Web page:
This year, traditional automaker Ford beats modern EV maker Tesla on Wall Street. Ford's shares have gained 45.9% for the last three months of 2021 and 124.91% year to date, compared to 22.05% and 31.35% for Tesla. And it could beat Tesla on Main Street in the future due to its price advantage over the EV pioneer, a key factor for EVs to reach the mass market.

Ford's lead on Wall Street over Tesla comes when Ford and other traditional automakers are rolling out several hybrid and electric vehicles. This fall, Ford rolled out a family of hybrid and electric vehicles at competitive prices, like the 2022 Escape Hybrid, the 2022 Maverick, the first-ever standard full hybrid truck in America, and the all-electric 2022 Mustang Mach-E.

Ford plans to invest $11.4 billion to build new EV factories in Tennessee and Kentucky in partnership with SK innovation, and $90 million in Texas for job training and career readiness initiatives for the current and next generation of technicians.

"This is our moment – our biggest investment ever – to help build a better future for America," said Jim Farley, Ford president and CEO. "We are moving now to deliver breakthrough electric vehicles for the many rather than the few. It's about creating good jobs that support American families, an ultra-efficient, carbon-neutral manufacturing system, and a growing business that delivers value for communities, dealers and shareholders."

GM, Volkswagen, Toyota and other traditional automakers have been taking similar initiatives, rolling out their hybrids and all EV models and investing heavily in battery and EV technologies.

Why did it take so long for traditional automakers to jump into the EV race? The answer is in a Harvard Business report published in 2015.

According to the report, Tesla wasn't as disruptive as Wall Street believed it to be back then.

"Think of it this way: all-electric vehicles accounted for just 119,710 of the 16.5 million sold in the U.S. in 2014 — seven-tenths of one percent of the market."

That's a too-small market to signal a shift in consumer preference from traditional vehicles to EVs.

"Established carmakers are paying little attention to EVs not because they are clueless, but because few people want EVs. (And they aren't completely ignoring EVs; consider the all-electric Nissan Leaf and Chevy Volt, each of which outsold Tesla in 2014)," explained the report. “Nevertheless, Tesla is betting that preferences will change — that someday millions of people will want electric vehicles."

Tesla's bet seemed too risky for traditional automakers in the early days. Thus, they laid back, waiting to see how things would unfold. But as consumers began dumping classic autos for EVs, Tesla's bet seemed less risky. Thus, the recent rush of traditional automakers to join the race, seeking to "colonize" a market Tesla pioneered. And they are doing it by scaling up production, which gives them a cost advantage over Tesla, which translates into a price advantage at the selling points.

Ford's Mustang Mach-E E4X retails at $56,400 compared to $62,190 for Tesla's Model Y, according to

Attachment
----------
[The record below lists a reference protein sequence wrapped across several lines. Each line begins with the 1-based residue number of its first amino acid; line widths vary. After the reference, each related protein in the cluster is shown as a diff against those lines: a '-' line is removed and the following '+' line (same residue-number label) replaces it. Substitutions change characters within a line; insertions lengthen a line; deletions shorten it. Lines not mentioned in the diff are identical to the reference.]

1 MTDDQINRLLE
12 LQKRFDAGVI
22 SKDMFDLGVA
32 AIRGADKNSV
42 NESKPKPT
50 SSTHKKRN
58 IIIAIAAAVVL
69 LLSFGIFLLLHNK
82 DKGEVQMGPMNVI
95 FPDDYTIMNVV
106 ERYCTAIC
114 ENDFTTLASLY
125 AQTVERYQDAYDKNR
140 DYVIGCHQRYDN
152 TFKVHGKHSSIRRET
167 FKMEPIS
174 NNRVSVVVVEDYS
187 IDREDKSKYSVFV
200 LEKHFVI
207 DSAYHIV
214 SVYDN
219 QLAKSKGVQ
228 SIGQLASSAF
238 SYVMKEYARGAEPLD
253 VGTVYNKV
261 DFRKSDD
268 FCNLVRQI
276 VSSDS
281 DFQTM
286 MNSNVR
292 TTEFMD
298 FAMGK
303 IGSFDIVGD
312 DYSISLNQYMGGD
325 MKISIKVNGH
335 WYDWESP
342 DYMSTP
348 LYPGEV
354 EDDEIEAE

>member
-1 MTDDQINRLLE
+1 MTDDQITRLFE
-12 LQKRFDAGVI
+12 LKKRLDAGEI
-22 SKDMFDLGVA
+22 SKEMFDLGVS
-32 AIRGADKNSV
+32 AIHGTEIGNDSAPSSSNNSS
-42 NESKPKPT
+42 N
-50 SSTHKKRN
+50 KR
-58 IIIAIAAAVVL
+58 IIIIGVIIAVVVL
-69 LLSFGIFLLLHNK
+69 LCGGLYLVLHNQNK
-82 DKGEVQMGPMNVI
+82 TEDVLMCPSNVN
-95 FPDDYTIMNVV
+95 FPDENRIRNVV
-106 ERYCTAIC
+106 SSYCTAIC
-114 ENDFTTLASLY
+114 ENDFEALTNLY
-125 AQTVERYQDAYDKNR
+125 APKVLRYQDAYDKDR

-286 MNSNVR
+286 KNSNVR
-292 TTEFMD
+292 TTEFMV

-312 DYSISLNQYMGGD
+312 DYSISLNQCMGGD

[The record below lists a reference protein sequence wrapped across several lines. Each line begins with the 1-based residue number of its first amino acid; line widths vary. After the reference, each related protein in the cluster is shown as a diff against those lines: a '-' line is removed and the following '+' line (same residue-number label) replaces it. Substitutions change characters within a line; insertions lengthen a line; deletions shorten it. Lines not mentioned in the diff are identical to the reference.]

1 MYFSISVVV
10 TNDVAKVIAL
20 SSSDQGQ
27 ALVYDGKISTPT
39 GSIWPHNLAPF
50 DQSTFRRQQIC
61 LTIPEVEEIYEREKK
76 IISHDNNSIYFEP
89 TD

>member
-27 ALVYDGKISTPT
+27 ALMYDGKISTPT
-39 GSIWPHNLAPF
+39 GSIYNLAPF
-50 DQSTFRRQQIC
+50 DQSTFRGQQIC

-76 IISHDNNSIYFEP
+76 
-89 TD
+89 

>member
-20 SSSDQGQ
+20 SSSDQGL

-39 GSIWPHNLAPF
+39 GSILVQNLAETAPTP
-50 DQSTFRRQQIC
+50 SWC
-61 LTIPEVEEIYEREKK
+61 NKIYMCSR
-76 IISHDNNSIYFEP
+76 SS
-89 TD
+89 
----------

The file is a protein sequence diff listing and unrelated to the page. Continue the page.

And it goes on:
Price advantage is the critical factor for new products to reach the "early majority" along the Rogers Curve, a well-known model of new product diffusion in the marketing literature, and cross the "tipping point" where the product reaches the mass market.

The early majority consists of "value shoppers" looking for high-quality products at reasonable prices. This means that to reach this stage, companies must mass-produce the product, gaining economies of scale, as Ford and other traditional automakers have been doing with EVs.

The company that will win the EV race isn't necessarily the company that pioneered the EV, but the company that will scale fast enough to make EVs affordable to the masses. That's why Ford, a "colonizer" of the EV market, stands a good chance of beating Tesla, which pioneered the market by commercializing the EV technology.

Sam Boughedda, an equities trader at AskTraders, subscribes to this possibility.

"Ford obviously has some catching up to do with EV production in comparison to Tesla," he said. "However, Ford is investing heavily in the EV market and plans to increase EV production to 600,000 vehicles by 2023. With the F-150 Lightning set to be released in spring 2022, we believe Ford will definitely begin to close the gap on Tesla and in Main Street's eyes next year."

Robert R. Johnson, a professor of finance at the Heider College of Business at Creighton University, sees Ford being a better investment than Tesla.

"Investors are certainly betting that Tesla will be the big winner in the electric car sweepstakes," he said. "In fact, Tesla is really sucking all of the air out of the automobile industry from an investor's standpoint. Given all of the attendant problems with Tesla management, its huge debt load, and atmospheric valuation, and quality control issues, I believe that the long-term outlook for Tesla is less certain. From an investment standpoint, I believe a much more prudent investment is GM or Ford rather than Tesla."

He pointed to the risk Tesla investors are taking by betting on the popular narrative that Elon Musk is a genius, which isn't the case with the other major automakers. He also pointed to the advantage of mainstream automakers over Tesla regarding corporate governance. They leave important decisions to management teams rather than to the emotional intelligence of Musk.

Johnson is reminding investors of the words of Mark Twain.

"History doesn't repeat itself, but it does rhyme," meaning that the EV market is likely to be highly competitive in the future, as was the case with the traditional automobile industry in its early days. "Tesla may have the lead today, but it is a long game," he added.

Panos Mourdoukoutas owns shares of Ford.